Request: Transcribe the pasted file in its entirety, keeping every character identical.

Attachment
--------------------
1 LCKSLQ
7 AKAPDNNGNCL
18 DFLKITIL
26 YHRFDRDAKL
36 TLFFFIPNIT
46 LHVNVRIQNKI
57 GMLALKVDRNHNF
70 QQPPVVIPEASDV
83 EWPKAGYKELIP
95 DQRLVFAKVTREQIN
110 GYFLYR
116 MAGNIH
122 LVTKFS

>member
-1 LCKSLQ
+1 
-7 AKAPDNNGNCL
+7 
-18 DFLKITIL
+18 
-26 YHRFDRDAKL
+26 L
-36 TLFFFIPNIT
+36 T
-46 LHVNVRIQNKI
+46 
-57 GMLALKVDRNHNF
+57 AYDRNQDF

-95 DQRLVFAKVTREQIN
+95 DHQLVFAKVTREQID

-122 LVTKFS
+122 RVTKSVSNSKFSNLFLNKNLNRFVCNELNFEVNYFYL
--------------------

1 LCKSLQ
7 AKAPDNNGNCL
18 DFLKITIL
26 YHRFDRDAKL
36 TLFFFIPNIT
46 LHVNVRIQNKI
57 GMLALKVDRNHNF
70 QQPPVVIPEASDV
83 EWPKAGYKELIP
95 DQRLVFAKVTREQIN
110 GYFLYR
116 MAGNIH
122 LVTKFS

>member
-1 LCKSLQ
+1 
-7 AKAPDNNGNCL
+7 
-18 DFLKITIL
+18 
-26 YHRFDRDAKL
+26 L
-36 TLFFFIPNIT
+36 T
-46 LHVNVRIQNKI
+46 
-57 GMLALKVDRNHNF
+57 AYDRNQDF

-95 DQRLVFAKVTREQIN
+95 DHQLVFAKVTREQID

-122 LVTKFS
+122 RVTKSVSNSKFSNLFLNKNLNRFVCNELNFEVNYFYL